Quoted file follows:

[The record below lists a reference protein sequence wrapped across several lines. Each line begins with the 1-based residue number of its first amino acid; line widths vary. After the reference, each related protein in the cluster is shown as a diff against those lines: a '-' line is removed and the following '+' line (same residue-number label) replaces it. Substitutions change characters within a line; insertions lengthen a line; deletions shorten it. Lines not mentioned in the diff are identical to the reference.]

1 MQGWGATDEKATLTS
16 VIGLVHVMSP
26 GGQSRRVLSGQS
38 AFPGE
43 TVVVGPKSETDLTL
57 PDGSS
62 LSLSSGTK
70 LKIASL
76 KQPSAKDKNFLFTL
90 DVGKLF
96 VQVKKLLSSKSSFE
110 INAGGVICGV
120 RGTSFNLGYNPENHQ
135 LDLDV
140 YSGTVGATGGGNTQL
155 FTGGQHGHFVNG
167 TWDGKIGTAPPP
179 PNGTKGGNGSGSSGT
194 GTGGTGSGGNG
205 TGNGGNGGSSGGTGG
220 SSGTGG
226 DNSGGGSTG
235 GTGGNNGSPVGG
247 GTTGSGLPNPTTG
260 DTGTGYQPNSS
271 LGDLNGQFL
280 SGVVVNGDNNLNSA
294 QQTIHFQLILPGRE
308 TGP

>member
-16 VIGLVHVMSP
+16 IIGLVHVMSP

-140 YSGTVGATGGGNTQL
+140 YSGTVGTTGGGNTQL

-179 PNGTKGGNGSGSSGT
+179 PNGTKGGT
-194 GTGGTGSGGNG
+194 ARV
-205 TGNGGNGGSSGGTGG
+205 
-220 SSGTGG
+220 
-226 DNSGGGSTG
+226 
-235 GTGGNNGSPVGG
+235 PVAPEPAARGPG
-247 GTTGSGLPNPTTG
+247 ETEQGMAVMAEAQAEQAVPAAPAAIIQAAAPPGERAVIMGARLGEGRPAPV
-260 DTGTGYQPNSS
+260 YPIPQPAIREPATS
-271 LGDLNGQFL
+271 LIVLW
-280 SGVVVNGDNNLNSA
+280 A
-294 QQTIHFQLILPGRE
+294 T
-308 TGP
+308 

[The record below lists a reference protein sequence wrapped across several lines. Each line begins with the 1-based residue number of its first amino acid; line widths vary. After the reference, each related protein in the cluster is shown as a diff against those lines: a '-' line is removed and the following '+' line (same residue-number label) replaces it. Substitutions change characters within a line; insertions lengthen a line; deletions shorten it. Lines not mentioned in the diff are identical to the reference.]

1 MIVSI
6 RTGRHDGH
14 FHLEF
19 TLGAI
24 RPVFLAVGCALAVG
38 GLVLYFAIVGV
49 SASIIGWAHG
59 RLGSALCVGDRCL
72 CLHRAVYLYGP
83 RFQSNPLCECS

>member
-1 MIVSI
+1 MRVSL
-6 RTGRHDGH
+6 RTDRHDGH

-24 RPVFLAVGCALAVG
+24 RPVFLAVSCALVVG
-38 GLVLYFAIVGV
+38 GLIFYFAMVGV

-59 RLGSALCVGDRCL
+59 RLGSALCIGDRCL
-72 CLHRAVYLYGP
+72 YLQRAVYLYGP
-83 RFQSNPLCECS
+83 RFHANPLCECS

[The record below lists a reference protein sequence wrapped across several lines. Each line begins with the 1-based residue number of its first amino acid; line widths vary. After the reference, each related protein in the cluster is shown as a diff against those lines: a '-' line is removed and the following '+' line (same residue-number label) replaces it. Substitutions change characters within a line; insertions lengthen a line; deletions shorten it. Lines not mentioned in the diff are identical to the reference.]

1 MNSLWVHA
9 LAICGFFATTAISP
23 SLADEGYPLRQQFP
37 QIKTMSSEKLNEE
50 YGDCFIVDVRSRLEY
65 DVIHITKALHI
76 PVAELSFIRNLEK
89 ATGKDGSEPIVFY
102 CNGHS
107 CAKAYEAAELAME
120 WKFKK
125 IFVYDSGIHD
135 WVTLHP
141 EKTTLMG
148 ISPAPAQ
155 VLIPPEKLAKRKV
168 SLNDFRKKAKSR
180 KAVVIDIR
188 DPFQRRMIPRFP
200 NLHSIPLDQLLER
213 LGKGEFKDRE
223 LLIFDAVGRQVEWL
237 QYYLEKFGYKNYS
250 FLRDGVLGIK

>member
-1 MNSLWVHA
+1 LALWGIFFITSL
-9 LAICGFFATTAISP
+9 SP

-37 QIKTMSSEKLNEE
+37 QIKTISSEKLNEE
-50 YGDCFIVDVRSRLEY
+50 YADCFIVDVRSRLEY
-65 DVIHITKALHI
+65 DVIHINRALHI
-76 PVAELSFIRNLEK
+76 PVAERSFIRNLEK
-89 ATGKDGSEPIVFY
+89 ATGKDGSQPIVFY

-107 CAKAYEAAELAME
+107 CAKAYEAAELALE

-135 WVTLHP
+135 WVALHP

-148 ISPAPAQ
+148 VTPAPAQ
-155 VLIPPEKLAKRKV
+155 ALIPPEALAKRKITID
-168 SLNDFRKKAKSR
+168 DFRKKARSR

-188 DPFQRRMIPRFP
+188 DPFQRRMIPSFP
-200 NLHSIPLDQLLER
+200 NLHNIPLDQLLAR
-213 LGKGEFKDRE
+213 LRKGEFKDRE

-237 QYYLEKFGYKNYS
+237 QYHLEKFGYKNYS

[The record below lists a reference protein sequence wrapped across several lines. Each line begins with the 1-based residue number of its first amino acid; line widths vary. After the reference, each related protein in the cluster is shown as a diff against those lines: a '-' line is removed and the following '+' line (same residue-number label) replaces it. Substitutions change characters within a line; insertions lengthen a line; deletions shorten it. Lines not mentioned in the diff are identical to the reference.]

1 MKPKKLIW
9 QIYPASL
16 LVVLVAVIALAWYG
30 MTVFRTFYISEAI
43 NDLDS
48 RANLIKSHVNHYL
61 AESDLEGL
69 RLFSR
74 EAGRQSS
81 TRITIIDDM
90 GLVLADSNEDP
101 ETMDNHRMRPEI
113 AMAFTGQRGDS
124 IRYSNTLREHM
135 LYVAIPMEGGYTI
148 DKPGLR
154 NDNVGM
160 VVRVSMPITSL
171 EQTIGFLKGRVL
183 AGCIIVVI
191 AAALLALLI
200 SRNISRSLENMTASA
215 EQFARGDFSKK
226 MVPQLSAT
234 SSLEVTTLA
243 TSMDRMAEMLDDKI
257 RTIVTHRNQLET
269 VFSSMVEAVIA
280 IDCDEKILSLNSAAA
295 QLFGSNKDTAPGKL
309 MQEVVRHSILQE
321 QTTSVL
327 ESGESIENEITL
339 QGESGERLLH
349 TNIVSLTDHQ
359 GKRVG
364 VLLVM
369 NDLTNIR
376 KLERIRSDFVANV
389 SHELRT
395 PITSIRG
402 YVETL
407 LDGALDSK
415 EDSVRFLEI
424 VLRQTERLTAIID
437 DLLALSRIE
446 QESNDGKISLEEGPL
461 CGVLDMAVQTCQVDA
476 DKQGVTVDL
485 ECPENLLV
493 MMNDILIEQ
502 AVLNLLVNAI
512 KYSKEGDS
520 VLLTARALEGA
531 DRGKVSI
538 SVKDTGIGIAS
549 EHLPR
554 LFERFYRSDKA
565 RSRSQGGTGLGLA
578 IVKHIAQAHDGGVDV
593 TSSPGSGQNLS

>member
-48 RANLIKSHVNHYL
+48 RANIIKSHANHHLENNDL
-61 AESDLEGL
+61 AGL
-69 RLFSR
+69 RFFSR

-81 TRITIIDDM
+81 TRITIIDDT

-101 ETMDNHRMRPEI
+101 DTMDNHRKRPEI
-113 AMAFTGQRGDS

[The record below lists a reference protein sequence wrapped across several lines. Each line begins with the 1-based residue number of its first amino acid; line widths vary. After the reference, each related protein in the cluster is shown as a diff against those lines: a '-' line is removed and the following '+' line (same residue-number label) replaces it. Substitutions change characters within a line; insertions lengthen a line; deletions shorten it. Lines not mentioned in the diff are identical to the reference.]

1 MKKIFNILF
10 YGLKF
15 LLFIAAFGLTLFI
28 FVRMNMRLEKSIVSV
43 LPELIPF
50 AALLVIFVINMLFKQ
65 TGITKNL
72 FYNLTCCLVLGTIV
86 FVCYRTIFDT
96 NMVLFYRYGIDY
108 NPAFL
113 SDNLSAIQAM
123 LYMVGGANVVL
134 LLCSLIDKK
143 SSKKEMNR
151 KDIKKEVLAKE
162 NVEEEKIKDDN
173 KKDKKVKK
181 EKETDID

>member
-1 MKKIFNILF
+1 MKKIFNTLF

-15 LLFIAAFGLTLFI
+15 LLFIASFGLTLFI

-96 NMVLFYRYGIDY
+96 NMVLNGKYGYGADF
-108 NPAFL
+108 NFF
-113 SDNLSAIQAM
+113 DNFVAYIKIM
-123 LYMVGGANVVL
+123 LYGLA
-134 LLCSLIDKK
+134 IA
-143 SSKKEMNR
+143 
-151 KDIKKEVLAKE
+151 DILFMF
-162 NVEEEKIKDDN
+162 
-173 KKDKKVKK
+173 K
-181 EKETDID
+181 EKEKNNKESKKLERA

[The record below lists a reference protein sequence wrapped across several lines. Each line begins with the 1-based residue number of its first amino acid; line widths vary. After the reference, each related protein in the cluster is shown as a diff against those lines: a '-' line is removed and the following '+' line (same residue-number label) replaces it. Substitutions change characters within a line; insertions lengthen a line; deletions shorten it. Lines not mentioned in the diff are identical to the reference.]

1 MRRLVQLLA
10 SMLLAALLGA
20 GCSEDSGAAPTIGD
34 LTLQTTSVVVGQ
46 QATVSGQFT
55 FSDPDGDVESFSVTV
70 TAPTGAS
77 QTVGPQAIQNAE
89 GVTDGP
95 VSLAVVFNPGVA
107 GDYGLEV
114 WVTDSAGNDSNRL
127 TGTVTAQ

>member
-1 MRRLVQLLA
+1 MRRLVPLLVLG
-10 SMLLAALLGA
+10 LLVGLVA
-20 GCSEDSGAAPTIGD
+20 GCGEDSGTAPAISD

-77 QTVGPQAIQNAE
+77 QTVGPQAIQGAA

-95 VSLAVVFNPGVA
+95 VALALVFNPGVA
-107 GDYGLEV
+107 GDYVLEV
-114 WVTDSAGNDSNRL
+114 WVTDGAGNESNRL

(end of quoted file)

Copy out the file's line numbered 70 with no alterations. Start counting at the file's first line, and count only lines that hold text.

83 RFQSNPLCECS